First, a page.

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Whether you’re building apps for the browser, mobile or desktop, Aurelia can enable you to not only create amazing UI, but do it in a way that is maintainable, testable and extensible.

Retrospective and today

Aurelia is a project of Rob Eisenberg, the author of a very popular MV * – framework for Caliburn.Micro XAML-platforms, Durandal. Understanding all the disadvantages of Durandal, Eisenberg engaged in the development of so-called NextGen framework. In 2014 he began to work in Angular team on the second version of the framework. However, several months later, Rob decided to leave the Angular team since the direction of Angular 2, in his opinion, had changed a lot. He gathered a large team and returned to work on the framework of his dreams. And Aurelia is the result of that work.

JavaScript of tomorrow?

By using modern tooling Aurelia was written from the ground up in ECMAScript 2016. This means you have native modules, classes, decorators and more at disposal.
Aurelia is written in modern and future JavaScript, it takes a nowadays approach to architecture. It’s built as a series of collaborating libraries, which form a powerful and robust framework for building Single Page Apps (SPAs). However, Aurelia’s libraries can often be used individually, in traditional web sites or even on the server-side through technologies like NodeJS.
Aurelia’s code is open sourced under the MIT License, a very permissive license used by many popular web projects today. The starter kits are available under the Creative Commons 0 license. There is also a Contributor for those who wish to join the team in working on Aurelia. Ultimately, this means that you can use Aurelia without fear of legal repercussions and it can be build in the same confidence.

Benefits of Aurelia

Clean and Unobtrusive – Aurelia is the only framework that lets you build components with plain JavaScript. It stays out of your way so your code remains clean and easy to evolve over time.

Convention over Configuration – Simple conventions help developers follow solid patterns and reduce the amount of code they have to write and maintain. It also means less fiddling with framework APIs and more focus on their app.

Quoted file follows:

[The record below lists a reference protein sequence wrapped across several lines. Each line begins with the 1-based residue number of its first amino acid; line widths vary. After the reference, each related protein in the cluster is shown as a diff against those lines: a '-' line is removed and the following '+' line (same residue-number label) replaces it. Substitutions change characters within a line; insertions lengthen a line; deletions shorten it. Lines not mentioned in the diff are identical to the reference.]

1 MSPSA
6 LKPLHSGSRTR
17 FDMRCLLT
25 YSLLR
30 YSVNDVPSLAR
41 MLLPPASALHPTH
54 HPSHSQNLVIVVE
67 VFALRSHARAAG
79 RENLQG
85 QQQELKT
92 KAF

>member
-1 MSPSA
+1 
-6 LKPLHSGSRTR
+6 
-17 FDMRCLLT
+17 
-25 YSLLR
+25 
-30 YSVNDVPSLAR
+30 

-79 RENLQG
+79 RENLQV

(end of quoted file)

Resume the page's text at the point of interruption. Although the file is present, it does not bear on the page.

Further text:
Simple, But Not Simplistic – Because of the simple design developers are able to learn a very small set of patterns and APIs that unlock limitless possibilities.

Promotes the “-ilities” – Testability, maintainability, extensibility, learnability, etc.- Aurelia’s design helps developers to naturally write code that exhibits these desirable characteristics.

Amazingly Extensible – Aurelia is highly modular and designed to be customized easily, so developers will never hit a roadblock or have to “hack” the framework to succeed.

Web Standards Focused – Focused on next generation JavaScript and Web Components, and avoiding unnecessary abstractions that obscure the underlying web, Aurelia is the cleanest and most standards-compliant framework today.

Integrates Well with Others – Easily integrated with any 3rd party library or framework: for instance, with jQuery, React, Polymer, Bootstrap, MaterializeCSS and much more.

TypeScript Support – Each Aurelia library is released with its own d.ts files. There are also official TypeScript beginner kits and production quality starter kits.

An Official Product with Commercial Support – Being an official product of Durandal Inc., it has commercial and enterprise support available, so you can use Aurelia for building core technology for your business.

Thriving Community and Ecosystem – Having one of the largest developer gitter channels in the JavaScript world, oodles of contributors and a huge core team, Aurelia has been used to build just about every type of application and is used by large, well-known multi-national companies and enterprises.
 
Aurelia, Angular and React.js – what’s common and what’s different?
 

Aurelia vs. Angular

Similarities between Aurelia and Angular 2:

  • Aurelia offers ES6-support out of the box and supports all forms of alternative abstraction syntax such as TypeScript and CoffeeScript. Migration documentation about migrating from Angular 1 and 2 have been put on the roadmap.
  • The basis of both Angular 2 and Aurelia application comprise components associated with the corresponding template.
  • Differences in vision details and options range:

  • The syntax is much simpler and more explicit (i.e. self-explanatory) than Angular 2 and looks a lot like standard JS syntax. ES6 and JSPM are used by default and a gulp file with a custom-built system to transpile ES6 to ES5 using the Babel transpiler is included in the standard package.
  • Aurelia also uses conventions instead of its own syntax and boilerplate code. No special characters like the ones in Angular 2 (*, (), [] en #) here.
  • Aurelia is built in a modular way making it very pluggable. You can plug in internationalization, routing, virtualization, animation, … Besides that, third party plugins are available as well such as the aurelia-flux plugin adding the Flux dispatcher to Aurelia.
  • The presence of a root-component is necessary; it represents an application (app). The metadata may / should be attached to components by using decorators. Component initialization is performed by using dependency injection. In addition, each component has a declared lifecycle, which can be built by using the lifecycle hooks. The components may be formulated into a hierarchical structure.